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« Why SLBM is game-changer for North Korea where most other recent military stunts were just sabre-rattling. This scares the shit out of everybody | Main | No Time to Panic as One Quarter Shows Minor Dip in Smartphone Sales - Total Smartphone Market Will Grow This Year (and here's why) »

April 26, 2016



"YES the industry has SHRUNK about 1% vs last year."

I think you did not see the truth of your own predictions. It is screen size that drives sales. As all those who want a big screen already have one (last batch with the big screen iPhone) , there is no reason to buy a new phone anymore. I know of young people who buy replacement batteries io new phones. I still use my 3 year old Nexus 4 and have no plans at all to buy a new phone.

As for new users, the real, first time users, growth markets were the developing world (aka, China) who's economies are now in a slump. The next boom in smartphones will have to wait until the economies of the developing world take off again.


So, people act surprised?
Come on, under what rock were you living?

It was inevitable that this moment would come - the 18 month replacement cycle is so insanely short that with YoY improvements in product levelling, sales would also stall.

It's rather obvious that for most users the current batch of smartphones are good enough and this is moving toward a 'replace when broken' market - just like it happened with PCs and which apparently no analyst got. They are still babbling about a decline that's mostly the result of longer product life. (My current PC is 4 years old, and if I can believe statistics, despite that age still ranks in the top 10% of fastest systems in use. The only investment I made in that time was buying a 512GB SSD last year as a new system drive.)


Apple didn't gain market share because they were so great, they also didn't gain market share because the market slowed down.

The only reason they gained market share is because when they finally released their large screen phones two years too late they regained a part of what they had lost in previous years.

And now we see the true trajectory where things are heading. Apple gets hit by the combined effects of a general market slump and the downward slope of the spike they are coming off.

Oh, and we again get those idiotic stories about Apple having supply problems with the iPhone SE because the demand is so great? When did we hear that last time? Yeah, right, last fall, and it was all a mirage - the final numbers weren't that great.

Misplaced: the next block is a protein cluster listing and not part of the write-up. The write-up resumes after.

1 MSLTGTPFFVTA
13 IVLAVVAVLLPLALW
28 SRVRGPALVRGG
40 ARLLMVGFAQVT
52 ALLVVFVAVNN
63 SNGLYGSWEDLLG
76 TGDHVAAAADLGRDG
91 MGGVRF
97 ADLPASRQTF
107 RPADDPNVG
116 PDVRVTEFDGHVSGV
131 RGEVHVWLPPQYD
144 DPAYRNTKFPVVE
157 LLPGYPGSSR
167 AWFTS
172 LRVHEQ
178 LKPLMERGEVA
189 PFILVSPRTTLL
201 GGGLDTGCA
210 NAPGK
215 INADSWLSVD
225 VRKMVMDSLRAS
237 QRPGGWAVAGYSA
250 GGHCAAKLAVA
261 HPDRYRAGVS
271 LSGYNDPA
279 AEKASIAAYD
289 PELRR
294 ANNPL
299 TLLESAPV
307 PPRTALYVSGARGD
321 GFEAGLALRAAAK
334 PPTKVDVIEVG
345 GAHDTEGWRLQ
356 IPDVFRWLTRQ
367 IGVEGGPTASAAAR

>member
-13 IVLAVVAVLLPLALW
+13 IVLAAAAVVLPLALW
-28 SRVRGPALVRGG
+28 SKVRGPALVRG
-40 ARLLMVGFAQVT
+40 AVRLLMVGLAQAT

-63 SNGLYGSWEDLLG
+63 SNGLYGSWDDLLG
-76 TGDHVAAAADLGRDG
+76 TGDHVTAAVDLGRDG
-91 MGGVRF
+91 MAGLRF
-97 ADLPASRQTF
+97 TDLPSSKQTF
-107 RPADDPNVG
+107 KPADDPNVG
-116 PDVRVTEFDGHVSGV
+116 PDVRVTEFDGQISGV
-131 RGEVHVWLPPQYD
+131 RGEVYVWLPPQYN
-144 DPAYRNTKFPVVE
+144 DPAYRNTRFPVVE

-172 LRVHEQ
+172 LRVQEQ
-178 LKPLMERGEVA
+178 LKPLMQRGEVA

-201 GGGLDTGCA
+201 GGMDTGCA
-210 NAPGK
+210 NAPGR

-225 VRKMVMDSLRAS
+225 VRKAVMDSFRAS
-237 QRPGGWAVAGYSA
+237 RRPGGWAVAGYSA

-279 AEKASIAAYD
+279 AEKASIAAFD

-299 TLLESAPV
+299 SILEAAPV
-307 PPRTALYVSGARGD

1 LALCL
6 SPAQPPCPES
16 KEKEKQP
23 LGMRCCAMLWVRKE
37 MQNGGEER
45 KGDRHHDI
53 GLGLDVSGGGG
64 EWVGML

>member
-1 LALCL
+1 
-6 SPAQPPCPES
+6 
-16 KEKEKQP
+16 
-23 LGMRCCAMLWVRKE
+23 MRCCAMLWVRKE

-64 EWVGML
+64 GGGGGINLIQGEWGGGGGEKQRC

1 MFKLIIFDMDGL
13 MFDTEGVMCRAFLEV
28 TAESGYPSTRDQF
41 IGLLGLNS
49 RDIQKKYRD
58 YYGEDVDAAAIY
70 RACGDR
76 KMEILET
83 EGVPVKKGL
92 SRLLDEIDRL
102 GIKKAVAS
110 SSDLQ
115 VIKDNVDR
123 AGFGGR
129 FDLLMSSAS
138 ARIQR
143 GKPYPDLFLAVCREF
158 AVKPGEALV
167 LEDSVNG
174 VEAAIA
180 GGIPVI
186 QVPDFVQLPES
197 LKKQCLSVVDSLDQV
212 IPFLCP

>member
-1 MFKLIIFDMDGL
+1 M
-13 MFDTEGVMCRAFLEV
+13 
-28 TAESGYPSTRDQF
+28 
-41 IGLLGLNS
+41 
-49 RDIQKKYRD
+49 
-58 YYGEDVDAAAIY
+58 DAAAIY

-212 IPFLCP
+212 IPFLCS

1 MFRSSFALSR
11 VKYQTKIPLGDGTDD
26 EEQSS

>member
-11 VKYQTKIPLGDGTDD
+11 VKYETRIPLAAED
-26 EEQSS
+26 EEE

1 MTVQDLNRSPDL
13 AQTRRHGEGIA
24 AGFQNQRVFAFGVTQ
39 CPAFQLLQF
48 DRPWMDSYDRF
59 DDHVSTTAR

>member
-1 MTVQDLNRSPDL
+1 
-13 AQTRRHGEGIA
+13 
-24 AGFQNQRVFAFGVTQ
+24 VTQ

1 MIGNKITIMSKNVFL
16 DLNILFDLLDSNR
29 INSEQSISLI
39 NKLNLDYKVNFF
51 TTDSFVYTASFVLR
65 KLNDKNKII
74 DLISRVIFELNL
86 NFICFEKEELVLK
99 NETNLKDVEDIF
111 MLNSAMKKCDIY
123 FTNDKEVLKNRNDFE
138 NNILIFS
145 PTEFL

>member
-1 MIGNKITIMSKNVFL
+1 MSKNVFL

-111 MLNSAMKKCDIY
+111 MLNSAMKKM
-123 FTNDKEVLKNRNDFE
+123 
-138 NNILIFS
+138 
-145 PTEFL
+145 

Still, each year the same story: Apple has supply problems. Don't these people ever learn? That'd reek of incompetence if it was true. Of course it's just a fish story for the press so that Apple is covered when numbers do not turn out so rosy.



You have got a bit over-excited at my use of the term 'expectation'. As you suggest, the quality of a product will be an important factor in determining whether it meets the expectations of consumers, but there is more to than that. Each product is compared to the next before its technical virtues can finally be properly appreciated. When you compare Apple smart phones with other leading brands it doesn't really stand out from the crowd. Don't be shocked by the news but despite the use of the iPhone as a kind of benchmark there are many good smart phones and phone brands out there, without any one company able to claim an uncontested technical leadership.

Even if I were wrong about that and there were a clear technical leader this does not necessarily confer an advantage to that company because whether a phone is sought after and who particularly needs it will come down to the purposes that its users accord special worth. So, whether a phone is especially suited to a particular use will matter to some buyers. For example, an individual may like the iPhone but buy the Sony Android because of its camera perhaps. So expectations of a buyer may be rather varied in line with what matters to them.